"I had mould growing in my lungs."
For young Canberran Caitlin Ross, the mould crisis hitting Australian homes was almost a death sentence after mould spores started growing in her lungs.
"I had intense pain in my lung and I knew something was really, really wrong," she said.
"I'd been through three different courses of antibiotics and nothing had worked.
"I was pretty lucky at that point to even be alive."
Ross has no idea where she was exposed to mould and two years later she is still feeling the consequences of breathing in the spores.
"I was a bit disgusted, to be honest, mould is something you think is a bit gross and icky and that was inside of me," she said.
"I have permanent scarring in my lungs. If I breathe too hard or exercise too hard that will pull on the scarring and cause a lot of pain.
"It's never going to go away, and I'm never going to be able to live life without that pain and it's so much worse in the winter, because you have less elasticity in your lungs when you're breathing, and that just exacerbates all that pain."
After the wettest year on record, mould is breeding and spreading in homes, cars, and in the air.
Asthma Australia warns the wet conditions are causing mould to grow and therefore increase the risk of breathing in "unwanted health problems".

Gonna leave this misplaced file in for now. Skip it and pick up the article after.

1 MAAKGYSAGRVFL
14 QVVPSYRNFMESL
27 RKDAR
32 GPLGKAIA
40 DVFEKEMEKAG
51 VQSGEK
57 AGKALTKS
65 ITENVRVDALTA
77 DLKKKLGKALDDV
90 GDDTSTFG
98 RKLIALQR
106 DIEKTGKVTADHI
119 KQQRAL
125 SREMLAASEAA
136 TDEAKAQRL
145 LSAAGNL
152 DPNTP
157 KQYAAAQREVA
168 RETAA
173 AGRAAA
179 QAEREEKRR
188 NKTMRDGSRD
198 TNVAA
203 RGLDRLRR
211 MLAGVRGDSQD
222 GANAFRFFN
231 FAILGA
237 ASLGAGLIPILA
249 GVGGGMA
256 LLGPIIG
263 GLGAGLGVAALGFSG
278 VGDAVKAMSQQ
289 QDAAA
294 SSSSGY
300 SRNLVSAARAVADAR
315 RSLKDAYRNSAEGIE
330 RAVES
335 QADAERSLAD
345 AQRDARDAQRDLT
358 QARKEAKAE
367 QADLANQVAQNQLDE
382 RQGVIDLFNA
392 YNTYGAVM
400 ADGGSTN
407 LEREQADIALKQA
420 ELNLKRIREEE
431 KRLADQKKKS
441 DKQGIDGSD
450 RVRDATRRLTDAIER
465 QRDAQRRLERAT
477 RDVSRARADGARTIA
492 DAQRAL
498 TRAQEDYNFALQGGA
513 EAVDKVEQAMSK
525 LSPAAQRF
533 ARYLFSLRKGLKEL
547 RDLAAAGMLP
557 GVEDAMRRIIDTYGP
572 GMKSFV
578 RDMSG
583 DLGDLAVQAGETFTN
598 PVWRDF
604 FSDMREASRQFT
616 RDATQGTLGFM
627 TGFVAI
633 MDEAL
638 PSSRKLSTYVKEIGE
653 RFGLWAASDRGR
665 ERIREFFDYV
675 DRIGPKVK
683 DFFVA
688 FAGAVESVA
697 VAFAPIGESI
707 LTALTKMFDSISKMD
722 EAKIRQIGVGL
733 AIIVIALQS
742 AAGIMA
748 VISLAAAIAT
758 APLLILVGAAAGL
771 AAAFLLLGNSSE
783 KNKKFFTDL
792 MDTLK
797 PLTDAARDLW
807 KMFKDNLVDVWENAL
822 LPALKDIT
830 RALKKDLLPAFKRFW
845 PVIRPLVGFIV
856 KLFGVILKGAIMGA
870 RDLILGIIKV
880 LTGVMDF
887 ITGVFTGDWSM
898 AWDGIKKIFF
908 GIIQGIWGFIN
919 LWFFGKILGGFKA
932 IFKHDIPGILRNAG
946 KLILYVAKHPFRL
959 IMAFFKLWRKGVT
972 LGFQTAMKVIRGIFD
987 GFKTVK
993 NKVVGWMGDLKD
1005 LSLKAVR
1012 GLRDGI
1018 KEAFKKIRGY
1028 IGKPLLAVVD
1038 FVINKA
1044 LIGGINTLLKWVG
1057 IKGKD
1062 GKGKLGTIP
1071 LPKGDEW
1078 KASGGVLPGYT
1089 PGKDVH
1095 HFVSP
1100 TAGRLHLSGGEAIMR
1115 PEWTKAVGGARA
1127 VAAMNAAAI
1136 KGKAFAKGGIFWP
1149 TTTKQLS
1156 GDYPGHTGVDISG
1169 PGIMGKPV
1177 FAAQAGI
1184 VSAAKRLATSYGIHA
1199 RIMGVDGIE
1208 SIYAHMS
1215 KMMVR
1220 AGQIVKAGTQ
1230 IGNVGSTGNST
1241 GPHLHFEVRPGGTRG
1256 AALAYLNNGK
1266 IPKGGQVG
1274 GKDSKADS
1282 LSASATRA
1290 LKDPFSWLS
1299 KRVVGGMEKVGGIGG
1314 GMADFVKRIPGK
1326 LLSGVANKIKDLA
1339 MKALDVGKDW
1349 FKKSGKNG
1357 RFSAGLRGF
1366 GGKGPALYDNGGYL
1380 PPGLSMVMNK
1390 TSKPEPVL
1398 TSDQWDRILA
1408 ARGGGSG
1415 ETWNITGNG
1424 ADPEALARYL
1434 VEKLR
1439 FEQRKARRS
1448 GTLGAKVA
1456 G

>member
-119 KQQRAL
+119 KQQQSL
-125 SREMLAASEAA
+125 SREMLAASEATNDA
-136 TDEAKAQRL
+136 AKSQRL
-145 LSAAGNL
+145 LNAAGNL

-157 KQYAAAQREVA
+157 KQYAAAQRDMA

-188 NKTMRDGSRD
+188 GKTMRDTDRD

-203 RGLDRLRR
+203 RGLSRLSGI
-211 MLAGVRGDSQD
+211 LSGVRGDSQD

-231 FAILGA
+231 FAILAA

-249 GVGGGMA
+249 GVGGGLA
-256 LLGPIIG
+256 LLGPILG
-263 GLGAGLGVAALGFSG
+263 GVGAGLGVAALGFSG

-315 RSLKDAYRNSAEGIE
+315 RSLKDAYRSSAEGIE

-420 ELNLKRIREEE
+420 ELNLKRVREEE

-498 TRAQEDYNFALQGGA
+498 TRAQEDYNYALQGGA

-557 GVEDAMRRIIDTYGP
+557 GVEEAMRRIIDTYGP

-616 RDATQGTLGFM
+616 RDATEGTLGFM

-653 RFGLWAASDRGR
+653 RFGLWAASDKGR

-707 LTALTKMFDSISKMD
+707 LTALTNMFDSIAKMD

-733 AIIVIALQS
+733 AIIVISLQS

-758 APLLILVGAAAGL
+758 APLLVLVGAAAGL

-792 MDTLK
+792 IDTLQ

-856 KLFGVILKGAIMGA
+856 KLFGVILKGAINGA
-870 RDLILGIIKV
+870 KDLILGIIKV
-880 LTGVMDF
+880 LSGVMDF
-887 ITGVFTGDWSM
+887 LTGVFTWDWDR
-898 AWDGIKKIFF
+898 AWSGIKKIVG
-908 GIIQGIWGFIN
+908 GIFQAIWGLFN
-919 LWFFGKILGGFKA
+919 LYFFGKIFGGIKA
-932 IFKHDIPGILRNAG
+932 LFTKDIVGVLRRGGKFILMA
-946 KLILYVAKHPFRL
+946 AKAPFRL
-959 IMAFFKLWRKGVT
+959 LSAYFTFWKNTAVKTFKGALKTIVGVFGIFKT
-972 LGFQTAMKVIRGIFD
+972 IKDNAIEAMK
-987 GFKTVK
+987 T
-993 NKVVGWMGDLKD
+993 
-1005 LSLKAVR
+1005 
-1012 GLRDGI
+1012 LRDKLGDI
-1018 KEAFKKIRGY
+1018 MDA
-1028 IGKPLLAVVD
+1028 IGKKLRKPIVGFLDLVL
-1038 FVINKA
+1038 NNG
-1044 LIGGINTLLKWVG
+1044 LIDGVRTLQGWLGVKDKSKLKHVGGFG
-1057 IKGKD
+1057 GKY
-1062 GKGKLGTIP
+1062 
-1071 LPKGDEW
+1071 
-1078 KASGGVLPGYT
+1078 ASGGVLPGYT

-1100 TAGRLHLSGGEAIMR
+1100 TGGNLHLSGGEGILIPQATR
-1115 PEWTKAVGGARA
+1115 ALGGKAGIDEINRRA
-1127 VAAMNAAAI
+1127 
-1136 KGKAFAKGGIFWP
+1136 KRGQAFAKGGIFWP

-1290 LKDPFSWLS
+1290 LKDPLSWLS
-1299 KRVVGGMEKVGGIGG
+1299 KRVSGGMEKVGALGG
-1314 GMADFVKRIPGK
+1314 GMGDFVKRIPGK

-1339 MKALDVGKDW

"It's not just the mould you can see, we are all breathing in lots of mould spores every day," Respiratory Specialist Professor John Blakey said.
"In the most extreme circumstances, people with depleted immune systems can get a pure infection and that can be very serious."
People with asthma or existing lung conditions are most at risk of developing more serious health problems from mould exposure.
However, with the rise in the prevalence of mould and respiratory conditions brought on by COVID-19 more people are at risk.
"No need to panic but there is probably a need to take action for some people to get on top of the problem," Blakey said.
"You may not think it's very dangerous, but I nearly died from mould, so it's something you should be aware of, that you should take seriously," Ross said.
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The next problem is moisture removal products are hard to get with shelves across Sydney being emptied as mould becomes a problem in most households.
If Sydneysiders can get their hands on mould removal products, Asthma Australia recommends wearing protective equipment and cleaning with a mixture of vinegar and water.